The Ohio legislature passed its operating budget for the next two years, House Bill 33, just in time to meet the deadline of June 30.
The final version of the budget, signed July 4 by Gov. Mike DeWine, includes more funding for water quality, the Ohio State Fair and county and independent fairs and rural infrastructure, and several provisions to cut taxes for individuals and businesses.
The budget funds the Ohio Department of Agriculture’s part of the H2Ohio Initiative with more than $60 million per fiscal year, up from about $55 million per year in the last budget.
The H2Ohio Initiative is DeWine’s plan for improving water quality in the state. Through that initiative, the Ohio Department of Agriculture helps farmers adopt best management practices for water quality and come up with plans for managing nutrients to prevent excessive runoff and other issues.
The initiative also includes programs through the Ohio Environmental Protection Agency and the Ohio Department of Natural Resources. About $27.5 million per year will go to the Ohio EPA, to continue projects that improve wastewater and drinking water. The Department of Natural Resources will receive more than $46.5 million to continue wetland restoration and other water quality projects through its H2Ohio program.
The Ohio Expositions Commission will receive $190 million over the next two years for EXPO 2050, the strategic plan for the Ohio Expo Center property, which hosts the state fair and many other events.
County and independent fairs will receive $4.7 million. The budget also includes about $1 million over the next two years for farmland preservation. The Ohio Meat Processing Grant Program will receive $14 million. Ohio State University will receive $10 million for its Multi-Species Animal Learning Center.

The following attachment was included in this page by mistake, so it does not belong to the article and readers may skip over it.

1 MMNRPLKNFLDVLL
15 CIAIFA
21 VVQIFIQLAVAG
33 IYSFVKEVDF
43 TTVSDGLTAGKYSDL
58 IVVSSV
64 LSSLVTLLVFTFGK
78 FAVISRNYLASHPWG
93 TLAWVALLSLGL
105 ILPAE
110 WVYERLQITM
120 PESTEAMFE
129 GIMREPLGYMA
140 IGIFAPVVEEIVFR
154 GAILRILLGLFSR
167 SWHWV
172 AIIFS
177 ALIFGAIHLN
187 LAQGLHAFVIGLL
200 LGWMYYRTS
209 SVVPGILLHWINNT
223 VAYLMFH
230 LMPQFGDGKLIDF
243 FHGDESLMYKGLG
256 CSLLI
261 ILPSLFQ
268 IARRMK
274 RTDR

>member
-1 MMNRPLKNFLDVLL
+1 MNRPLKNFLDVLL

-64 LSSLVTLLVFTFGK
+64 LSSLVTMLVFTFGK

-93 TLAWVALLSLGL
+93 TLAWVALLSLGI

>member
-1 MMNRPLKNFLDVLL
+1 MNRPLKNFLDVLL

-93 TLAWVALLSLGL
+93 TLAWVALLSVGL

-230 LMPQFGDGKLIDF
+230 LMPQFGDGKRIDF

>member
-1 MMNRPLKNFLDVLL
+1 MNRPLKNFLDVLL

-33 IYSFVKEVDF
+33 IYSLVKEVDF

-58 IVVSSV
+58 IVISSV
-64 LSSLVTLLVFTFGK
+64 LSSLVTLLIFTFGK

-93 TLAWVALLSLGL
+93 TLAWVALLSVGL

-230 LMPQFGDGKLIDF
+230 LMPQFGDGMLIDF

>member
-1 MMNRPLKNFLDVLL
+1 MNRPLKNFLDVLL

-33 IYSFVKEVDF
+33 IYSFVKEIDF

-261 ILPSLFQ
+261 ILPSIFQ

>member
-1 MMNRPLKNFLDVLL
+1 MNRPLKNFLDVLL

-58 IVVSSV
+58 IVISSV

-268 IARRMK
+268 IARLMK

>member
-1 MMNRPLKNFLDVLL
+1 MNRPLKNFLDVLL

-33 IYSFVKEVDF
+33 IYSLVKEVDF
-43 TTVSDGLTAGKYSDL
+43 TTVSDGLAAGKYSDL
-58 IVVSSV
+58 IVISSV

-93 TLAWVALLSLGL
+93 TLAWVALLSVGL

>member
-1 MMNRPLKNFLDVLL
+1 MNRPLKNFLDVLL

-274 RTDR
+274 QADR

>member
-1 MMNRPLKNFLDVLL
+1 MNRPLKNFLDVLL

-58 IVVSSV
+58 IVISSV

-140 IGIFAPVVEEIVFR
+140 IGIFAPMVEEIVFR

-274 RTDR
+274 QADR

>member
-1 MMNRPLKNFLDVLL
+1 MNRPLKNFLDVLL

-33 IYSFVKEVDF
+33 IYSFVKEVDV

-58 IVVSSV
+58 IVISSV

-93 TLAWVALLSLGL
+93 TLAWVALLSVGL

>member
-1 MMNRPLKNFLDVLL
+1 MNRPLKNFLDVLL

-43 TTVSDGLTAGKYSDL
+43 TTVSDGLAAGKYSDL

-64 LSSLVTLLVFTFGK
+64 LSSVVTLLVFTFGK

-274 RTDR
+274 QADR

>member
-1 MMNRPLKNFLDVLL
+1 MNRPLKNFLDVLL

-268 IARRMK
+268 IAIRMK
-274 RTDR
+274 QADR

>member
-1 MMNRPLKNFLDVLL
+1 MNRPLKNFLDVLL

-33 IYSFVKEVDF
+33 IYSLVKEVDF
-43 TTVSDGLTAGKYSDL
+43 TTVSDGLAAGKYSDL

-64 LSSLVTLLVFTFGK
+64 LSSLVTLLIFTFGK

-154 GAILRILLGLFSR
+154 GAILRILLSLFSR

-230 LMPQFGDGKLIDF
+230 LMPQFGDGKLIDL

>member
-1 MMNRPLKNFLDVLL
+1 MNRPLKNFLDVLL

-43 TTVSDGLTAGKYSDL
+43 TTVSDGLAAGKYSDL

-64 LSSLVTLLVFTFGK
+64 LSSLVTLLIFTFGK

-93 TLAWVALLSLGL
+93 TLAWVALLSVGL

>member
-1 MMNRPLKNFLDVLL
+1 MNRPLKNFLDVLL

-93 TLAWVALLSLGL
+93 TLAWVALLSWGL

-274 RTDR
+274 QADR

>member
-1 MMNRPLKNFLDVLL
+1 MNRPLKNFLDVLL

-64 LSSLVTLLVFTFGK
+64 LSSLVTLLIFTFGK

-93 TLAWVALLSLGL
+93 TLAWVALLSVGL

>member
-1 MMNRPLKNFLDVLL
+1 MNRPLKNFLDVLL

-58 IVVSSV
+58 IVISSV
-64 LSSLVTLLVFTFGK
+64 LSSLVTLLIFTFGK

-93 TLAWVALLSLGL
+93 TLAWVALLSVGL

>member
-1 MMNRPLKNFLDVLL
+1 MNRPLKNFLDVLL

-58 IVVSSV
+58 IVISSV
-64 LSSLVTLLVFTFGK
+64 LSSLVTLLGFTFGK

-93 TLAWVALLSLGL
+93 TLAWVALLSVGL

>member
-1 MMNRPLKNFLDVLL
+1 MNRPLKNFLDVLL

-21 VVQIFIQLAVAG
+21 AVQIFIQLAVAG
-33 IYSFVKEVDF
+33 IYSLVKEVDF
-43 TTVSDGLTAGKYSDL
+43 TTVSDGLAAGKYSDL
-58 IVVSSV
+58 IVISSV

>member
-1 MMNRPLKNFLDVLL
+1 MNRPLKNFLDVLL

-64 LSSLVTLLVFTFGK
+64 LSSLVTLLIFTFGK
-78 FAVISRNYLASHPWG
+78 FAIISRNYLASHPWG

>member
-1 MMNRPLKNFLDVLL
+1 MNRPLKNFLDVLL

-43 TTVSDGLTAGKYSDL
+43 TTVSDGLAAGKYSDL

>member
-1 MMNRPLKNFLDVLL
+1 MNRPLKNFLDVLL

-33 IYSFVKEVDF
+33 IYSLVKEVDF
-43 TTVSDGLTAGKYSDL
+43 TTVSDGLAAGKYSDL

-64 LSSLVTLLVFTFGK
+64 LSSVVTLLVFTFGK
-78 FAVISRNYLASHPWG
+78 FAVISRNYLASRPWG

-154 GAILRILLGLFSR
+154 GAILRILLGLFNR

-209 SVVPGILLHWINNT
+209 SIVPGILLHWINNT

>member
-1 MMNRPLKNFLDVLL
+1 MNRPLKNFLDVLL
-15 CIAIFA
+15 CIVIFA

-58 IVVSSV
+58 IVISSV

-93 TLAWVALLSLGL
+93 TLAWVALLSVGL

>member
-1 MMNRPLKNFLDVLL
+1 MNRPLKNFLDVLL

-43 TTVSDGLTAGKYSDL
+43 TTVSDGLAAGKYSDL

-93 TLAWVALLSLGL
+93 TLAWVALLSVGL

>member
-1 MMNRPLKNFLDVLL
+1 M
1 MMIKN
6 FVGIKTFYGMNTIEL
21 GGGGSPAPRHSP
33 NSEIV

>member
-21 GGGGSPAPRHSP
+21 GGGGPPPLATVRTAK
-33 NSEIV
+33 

The Ohio Farm Bureau noted provisions related to tax changes will have implications for individuals and businesses in agriculture in a July 1 press release. The budget bill includes a provision to cut down the number of individual income tax brackets. It also creates a committee to review and make recommendations to reform the state’s property tax law. This could include reforms to the state’s Current Agricultural Use Value program.
DeWine vetoed a provision in the bill that would have prohibited foreign adversaries from owning farmland in Ohio.
“Restricting ownership of Ohio farmland protects Ohio’s rich agricultural tradition from adverse interests,” DeWine wrote in the veto message. “However, including other non-agricultural real property in this provision could have unintended economic development consequences.”
The budget also includes funding for rural infrastructure. It creates and dedicates $500 million to the Connect4Ohio Fund. The Connect4Ohio Fund will fund projects that improve roads, particularly in rural areas.
The Ohio Department of Development will receive more than $180 million for broadband across several different programs.
Another $350 million will go to the Brownfield Remediation Program, which cleans up environmentally contaminated sites so they can be used again.
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